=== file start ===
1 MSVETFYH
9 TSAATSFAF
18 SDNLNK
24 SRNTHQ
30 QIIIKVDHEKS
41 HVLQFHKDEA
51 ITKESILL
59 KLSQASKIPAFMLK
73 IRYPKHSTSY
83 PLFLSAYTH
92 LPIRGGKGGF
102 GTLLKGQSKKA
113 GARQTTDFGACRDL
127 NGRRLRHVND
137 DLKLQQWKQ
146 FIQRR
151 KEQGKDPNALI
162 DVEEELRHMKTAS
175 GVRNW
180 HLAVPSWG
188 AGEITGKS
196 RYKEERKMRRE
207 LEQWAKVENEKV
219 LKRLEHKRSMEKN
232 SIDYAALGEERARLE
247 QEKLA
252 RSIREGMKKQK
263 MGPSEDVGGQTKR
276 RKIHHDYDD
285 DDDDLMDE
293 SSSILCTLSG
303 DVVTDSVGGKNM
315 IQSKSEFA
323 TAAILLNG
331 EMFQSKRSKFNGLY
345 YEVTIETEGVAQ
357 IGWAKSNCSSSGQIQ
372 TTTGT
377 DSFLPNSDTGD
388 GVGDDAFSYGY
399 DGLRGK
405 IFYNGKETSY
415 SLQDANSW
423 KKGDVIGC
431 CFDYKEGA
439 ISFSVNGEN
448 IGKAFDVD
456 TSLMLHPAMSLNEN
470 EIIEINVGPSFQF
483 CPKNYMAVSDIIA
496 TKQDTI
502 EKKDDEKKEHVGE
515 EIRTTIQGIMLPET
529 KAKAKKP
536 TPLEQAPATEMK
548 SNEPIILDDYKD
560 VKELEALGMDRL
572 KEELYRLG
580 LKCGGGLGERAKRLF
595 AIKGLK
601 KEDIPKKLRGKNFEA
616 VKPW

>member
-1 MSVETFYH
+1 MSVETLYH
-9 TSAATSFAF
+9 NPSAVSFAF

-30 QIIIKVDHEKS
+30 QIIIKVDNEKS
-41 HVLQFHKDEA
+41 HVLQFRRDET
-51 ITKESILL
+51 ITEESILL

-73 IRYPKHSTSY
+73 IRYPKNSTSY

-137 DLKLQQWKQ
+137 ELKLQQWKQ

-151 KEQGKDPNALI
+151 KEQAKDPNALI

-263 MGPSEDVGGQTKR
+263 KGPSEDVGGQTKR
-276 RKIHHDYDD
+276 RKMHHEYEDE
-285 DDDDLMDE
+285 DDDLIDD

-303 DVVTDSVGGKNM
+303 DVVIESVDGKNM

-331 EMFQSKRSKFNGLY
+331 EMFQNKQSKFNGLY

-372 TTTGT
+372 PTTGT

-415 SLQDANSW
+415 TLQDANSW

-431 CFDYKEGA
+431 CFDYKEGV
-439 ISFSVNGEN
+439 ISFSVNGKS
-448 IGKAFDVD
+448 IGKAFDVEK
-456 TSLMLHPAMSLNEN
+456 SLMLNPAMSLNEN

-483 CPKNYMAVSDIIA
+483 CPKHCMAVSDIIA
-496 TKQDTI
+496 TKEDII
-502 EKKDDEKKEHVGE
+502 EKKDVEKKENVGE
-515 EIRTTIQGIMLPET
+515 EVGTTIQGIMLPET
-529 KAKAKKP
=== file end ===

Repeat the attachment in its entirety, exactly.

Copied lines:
1 MSVETFYH
9 TSAATSFAF
18 SDNLNK
24 SRNTHQ
30 QIIIKVDHEKS
41 HVLQFHKDEA
51 ITKESILL
59 KLSQASKIPAFMLK
73 IRYPKHSTSY
83 PLFLSAYTH
92 LPIRGGKGGF
102 GTLLKGQSKKA
113 GARQTTDFGACRDL
127 NGRRLRHVND
137 DLKLQQWKQ
146 FIQRR
151 KEQGKDPNALI
162 DVEEELRHMKTAS
175 GVRNW
180 HLAVPSWG
188 AGEITGKS
196 RYKEERKMRRE
207 LEQWAKVENEKV
219 LKRLEHKRSMEKN
232 SIDYAALGEERARLE
247 QEKLA
252 RSIREGMKKQK
263 MGPSEDVGGQTKR
276 RKIHHDYDD
285 DDDDLMDE
293 SSSILCTLSG
303 DVVTDSVGGKNM
315 IQSKSEFA
323 TAAILLNG
331 EMFQSKRSKFNGLY
345 YEVTIETEGVAQ
357 IGWAKSNCSSSGQIQ
372 TTTGT
377 DSFLPNSDTGD
388 GVGDDAFSYGY
399 DGLRGK
405 IFYNGKETSY
415 SLQDANSW
423 KKGDVIGC
431 CFDYKEGA
439 ISFSVNGEN
448 IGKAFDVD
456 TSLMLHPAMSLNEN
470 EIIEINVGPSFQF
483 CPKNYMAVSDIIA
496 TKQDTI
502 EKKDDEKKEHVGE
515 EIRTTIQGIMLPET
529 KAKAKKP
536 TPLEQAPATEMK
548 SNEPIILDDYKD
560 VKELEALGMDRL
572 KEELYRLG
580 LKCGGGLGERAKRLF
595 AIKGLK
601 KEDIPKKLRGKNFEA
616 VKPW

>member
-1 MSVETFYH
+1 MSVETLYH
-9 TSAATSFAF
+9 NPSAVSFAF

-30 QIIIKVDHEKS
+30 QIIIKVDNEKS
-41 HVLQFHKDEA
+41 HVLQFRRDET
-51 ITKESILL
+51 ITEESILL

-73 IRYPKHSTSY
+73 IRYPKNSTSY

-137 DLKLQQWKQ
+137 ELKLQQWKQ

-151 KEQGKDPNALI
+151 KEQAKDPNALI

-263 MGPSEDVGGQTKR
+263 KGPSEDVGGQTKR
-276 RKIHHDYDD
+276 RKMHHEYEDE
-285 DDDDLMDE
+285 DDDLIDD

-303 DVVTDSVGGKNM
+303 DVVIESVDGKNM

-331 EMFQSKRSKFNGLY
+331 EMFQNKQSKFNGLY

-372 TTTGT
+372 PTTGT

-415 SLQDANSW
+415 TLQDANSW

-431 CFDYKEGA
+431 CFDYKEGV
-439 ISFSVNGEN
+439 ISFSVNGKS
-448 IGKAFDVD
+448 IGKAFDVEK
-456 TSLMLHPAMSLNEN
+456 SLMLNPAMSLNEN

-483 CPKNYMAVSDIIA
+483 CPKHCMAVSDIIA
-496 TKQDTI
+496 TKEDII
-502 EKKDDEKKEHVGE
+502 EKKDVEKKENVGE
-515 EIRTTIQGIMLPET
+515 EVGTTIQGIMLPET
-529 KAKAKKP